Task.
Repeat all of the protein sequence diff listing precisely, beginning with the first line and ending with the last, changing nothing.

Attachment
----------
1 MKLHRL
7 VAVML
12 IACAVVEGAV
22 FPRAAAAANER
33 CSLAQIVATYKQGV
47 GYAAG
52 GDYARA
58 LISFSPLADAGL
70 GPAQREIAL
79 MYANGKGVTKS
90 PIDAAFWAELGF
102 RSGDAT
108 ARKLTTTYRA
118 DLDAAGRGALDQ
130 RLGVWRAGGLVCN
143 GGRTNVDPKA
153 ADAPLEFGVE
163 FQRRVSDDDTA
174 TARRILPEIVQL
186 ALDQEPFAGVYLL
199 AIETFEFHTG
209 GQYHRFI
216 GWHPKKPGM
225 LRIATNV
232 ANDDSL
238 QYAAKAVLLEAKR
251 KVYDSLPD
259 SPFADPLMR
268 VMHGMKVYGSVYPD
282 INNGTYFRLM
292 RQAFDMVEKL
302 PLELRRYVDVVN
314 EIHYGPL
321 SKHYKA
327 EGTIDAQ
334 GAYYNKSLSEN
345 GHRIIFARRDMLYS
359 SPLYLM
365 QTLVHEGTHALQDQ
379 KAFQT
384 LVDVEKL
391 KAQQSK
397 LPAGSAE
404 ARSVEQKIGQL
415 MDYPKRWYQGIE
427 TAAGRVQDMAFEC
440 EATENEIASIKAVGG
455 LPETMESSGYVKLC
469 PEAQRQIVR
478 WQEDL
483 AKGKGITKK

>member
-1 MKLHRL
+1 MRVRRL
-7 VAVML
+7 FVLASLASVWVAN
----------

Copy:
1 MKLHRL
7 VAVML
12 IACAVVEGAV
22 FPRAAAAANER
33 CSLAQIVATYKQGV
47 GYAAG
52 GDYARA
58 LISFSPLADAGL
70 GPAQREIAL
79 MYANGKGVTKS
90 PIDAAFWAELGF
102 RSGDAT
108 ARKLTTTYRA
118 DLDAAGRGALDQ
130 RLGVWRAGGLVCN
143 GGRTNVDPKA
153 ADAPLEFGVE
163 FQRRVSDDDTA
174 TARRILPEIVQL
186 ALDQEPFAGVYLL
199 AIETFEFHTG
209 GQYHRFI
216 GWHPKKPGM
225 LRIATNV
232 ANDDSL
238 QYAAKAVLLEAKR
251 KVYDSLPD
259 SPFADPLMR
268 VMHGMKVYGSVYPD
282 INNGTYFRLM
292 RQAFDMVEKL
302 PLELRRYVDVVN
314 EIHYGPL
321 SKHYKA
327 EGTIDAQ
334 GAYYNKSLSEN
345 GHRIIFARRDMLYS
359 SPLYLM
365 QTLVHEGTHALQDQ
379 KAFQT
384 LVDVEKL
391 KAQQSK
397 LPAGSAE
404 ARSVEQKIGQL
415 MDYPKRWYQGIE
427 TAAGRVQDMAFEC
440 EATENEIASIKAVGG
455 LPETMESSGYVKLC
469 PEAQRQIVR
478 WQEDL
483 AKGKGITKK

>member
-1 MKLHRL
+1 MRVRRL
-7 VAVML
+7 FVLASLASVWVAN